Fair versus Biased Valuations: The SEC Has Yet to Reach the Tough Cases
The Securities and Exchange Commission is on a mission to hold money managers accountable for the valuation of assets, particularly illiquid assets. Typically public equities and most bonds don’t pose a problem because money managers can obtain current market prices or multiple quotes from brokers. However, a wide range of assets trade infrequently or don’t trade at all. Nonetheless, money managers are expected to price these assets on a periodic basis. For example, a mutual fund that owns highly illiquid mortgage backed securities must price those securities every day even though those securities haven’t traded. A private equity or real estate fund is expected to value its holdings quarterly as it reports performance to its investors.
|Small Cap Due Diligence (2002)|
There is no doubt that the SEC is honing in on valuation practices across the entire spectrum of asset classes. A couple of weeks ago, I wrote about a private equity fund of fund that had mispriced its largest holding in order to report a return of 38.3% instead of the more accurate return of 3.8% (“Valuing Private Equity Assets: One Step Forward, Two Steps Back [March 13, 2013]”). The SEC brought an enforcement action against and settled the matter with Oppenheimer. The Commission has also brought cases against hedge funds, including Yorkville Advisors and KCAP Financial.
Mutual fund directors aren’t immune from the SEC’s scrutiny over pricing. Last December, the independent directors of Morgan Keegan’s mutual fund complex were charged with failing to supervise the pricing of subprime mortgages held by one of the complex’s mutual funds. The SEC has already settled with Morgan Keegan for $200 million and the portfolio manager accepted a lifetime ban from the industry. According to The Wall Street Journal, the SEC and the directors are in settlement discussions as an April 2 hearing approaches.
As the Journal points out, the directors met frequently as the credit crisis unfolded. Apparently they also asked lots of questions. However, they failed to take note of the fact the prices of the subprime mortgages held by the mutual fund weren’t changing, despite the deterioration of the credit markets. Mutual fund directors have a specific responsibility to review the pricing of illiquid securities: hence, the SEC’s enforcement action.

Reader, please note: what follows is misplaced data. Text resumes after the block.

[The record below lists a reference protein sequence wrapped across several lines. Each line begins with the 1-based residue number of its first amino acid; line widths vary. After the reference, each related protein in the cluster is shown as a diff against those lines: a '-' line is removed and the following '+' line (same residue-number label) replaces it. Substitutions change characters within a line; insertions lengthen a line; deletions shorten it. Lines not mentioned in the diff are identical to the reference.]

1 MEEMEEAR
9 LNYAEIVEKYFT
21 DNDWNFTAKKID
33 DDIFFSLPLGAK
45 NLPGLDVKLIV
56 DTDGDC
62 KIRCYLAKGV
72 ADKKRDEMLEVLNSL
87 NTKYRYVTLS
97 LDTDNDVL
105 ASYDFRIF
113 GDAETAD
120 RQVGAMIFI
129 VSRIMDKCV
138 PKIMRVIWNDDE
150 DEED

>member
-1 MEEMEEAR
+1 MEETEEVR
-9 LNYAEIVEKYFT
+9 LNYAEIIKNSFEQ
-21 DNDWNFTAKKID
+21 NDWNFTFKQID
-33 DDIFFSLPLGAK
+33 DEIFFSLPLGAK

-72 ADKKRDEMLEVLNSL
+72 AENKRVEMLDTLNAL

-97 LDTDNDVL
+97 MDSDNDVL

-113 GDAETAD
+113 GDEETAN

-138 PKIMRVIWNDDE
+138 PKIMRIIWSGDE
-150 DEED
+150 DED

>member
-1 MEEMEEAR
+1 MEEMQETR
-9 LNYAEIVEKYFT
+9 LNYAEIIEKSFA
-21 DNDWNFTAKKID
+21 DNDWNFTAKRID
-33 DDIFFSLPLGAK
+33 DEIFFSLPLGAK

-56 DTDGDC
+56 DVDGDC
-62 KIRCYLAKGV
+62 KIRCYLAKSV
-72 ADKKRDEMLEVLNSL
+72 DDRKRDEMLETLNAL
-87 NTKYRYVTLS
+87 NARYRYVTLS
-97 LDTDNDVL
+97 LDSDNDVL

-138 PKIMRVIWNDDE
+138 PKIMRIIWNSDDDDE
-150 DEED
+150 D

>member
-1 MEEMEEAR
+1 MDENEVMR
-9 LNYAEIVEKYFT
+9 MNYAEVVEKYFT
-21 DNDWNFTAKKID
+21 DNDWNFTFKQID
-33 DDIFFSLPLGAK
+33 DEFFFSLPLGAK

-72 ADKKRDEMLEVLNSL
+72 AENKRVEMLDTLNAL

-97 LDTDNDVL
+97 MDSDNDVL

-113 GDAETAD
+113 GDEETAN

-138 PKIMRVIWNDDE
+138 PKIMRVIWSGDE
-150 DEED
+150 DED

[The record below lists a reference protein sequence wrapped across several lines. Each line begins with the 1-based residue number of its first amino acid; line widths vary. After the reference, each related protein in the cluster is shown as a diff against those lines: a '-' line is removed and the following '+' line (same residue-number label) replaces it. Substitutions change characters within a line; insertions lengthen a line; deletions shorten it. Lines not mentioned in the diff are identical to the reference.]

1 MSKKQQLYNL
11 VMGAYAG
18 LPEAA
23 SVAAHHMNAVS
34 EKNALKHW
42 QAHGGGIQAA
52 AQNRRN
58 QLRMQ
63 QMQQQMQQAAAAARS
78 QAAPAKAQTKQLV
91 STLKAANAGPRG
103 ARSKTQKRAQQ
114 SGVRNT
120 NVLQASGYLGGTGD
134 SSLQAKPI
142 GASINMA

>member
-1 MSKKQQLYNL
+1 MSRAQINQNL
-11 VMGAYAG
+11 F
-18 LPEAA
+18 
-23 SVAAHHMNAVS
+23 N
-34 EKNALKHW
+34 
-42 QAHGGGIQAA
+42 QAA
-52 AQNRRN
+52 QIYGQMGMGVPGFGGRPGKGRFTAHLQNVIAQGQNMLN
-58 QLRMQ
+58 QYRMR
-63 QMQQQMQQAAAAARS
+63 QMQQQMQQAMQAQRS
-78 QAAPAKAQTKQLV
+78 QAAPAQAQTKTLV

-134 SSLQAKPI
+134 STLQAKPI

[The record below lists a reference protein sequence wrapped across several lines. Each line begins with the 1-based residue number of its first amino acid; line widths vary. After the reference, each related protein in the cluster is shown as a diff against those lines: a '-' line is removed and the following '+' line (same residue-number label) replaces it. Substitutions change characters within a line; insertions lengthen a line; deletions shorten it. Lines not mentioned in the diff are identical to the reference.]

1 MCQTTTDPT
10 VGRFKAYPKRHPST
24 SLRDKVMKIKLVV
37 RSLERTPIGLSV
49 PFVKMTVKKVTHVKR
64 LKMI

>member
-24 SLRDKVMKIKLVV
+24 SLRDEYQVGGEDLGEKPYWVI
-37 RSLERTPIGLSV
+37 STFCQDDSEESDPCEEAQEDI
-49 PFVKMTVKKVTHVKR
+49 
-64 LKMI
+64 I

Is the SEC going too far? Will prospective directors shy away from mutual fund boards because of the scrutiny? Will fund expenses rise as a result of these actions? In my view the answers are “no”, “no”, and “yes.” I think the SEC should press directors to perform their duties. In the Morgan Keegan case, the SEC is simply saying that the directors should have taken notice of stale prices. They aren’t intimating that the directors should have made an independent assessment of the value of the subprime mortgages.
The available pool of mutual fund directors won’t dry up. After the mutual fund scandals unearthed by the New York State Attorney General about ten years ago, critics warned that the burdens placed on mutual fund directors would sharply limit the supply of candidates. As a result of various SEC rulemakings, mutual fund board meetings became more frequent and longer, and the board materials became voluminous. Nonetheless, money managers found plenty of folks willing to serve on boards.
Fund expenses will probably rise, albeit by a tiny amount in comparison to management fees, marketing expenses, and trading costs. Lawyers and accountants will probably bill for a few more hours of work, and insurers may increase rates a bit for directors and officers (D&O) insurance.
The Morgan Keegan and Oppenheimer cases are relatively easy because the mispricing of assets was blatant. At some point, the SEC will confront the more subtle aspects of valuing illiquid assets. Establishing the estimated price for a private company or real estate asset requires a host of assumptions and judgments about future cash flows, discount rates, comparable assets, and related metrics. At the end of the valuation exercise, the price is only an estimate surrounded by a great deal of uncertainty. However, in the hands of an unscrupulous manager, these assumptions can be manipulated to produce extremely biased price estimates that only serve to mislead investors. In my view biased valuations are a far greater, albeit subtler, problem than the blatant misrepresentations illustrated by Morgan Keegan and Oppenheimer cases.
The real question is whether the SEC can develop and retain the professional expertise necessary to separate good faith from biased estimates of value. Most investors are incapable of divining the difference, and I don’t think the SEC will be any more successful. Dodgy money managers have a virtually insurmountable advantage in both expertise and resources. As a result, the SEC will probably wind up ensnaring as many honest, if imperfect, valuations, as dishonest ones.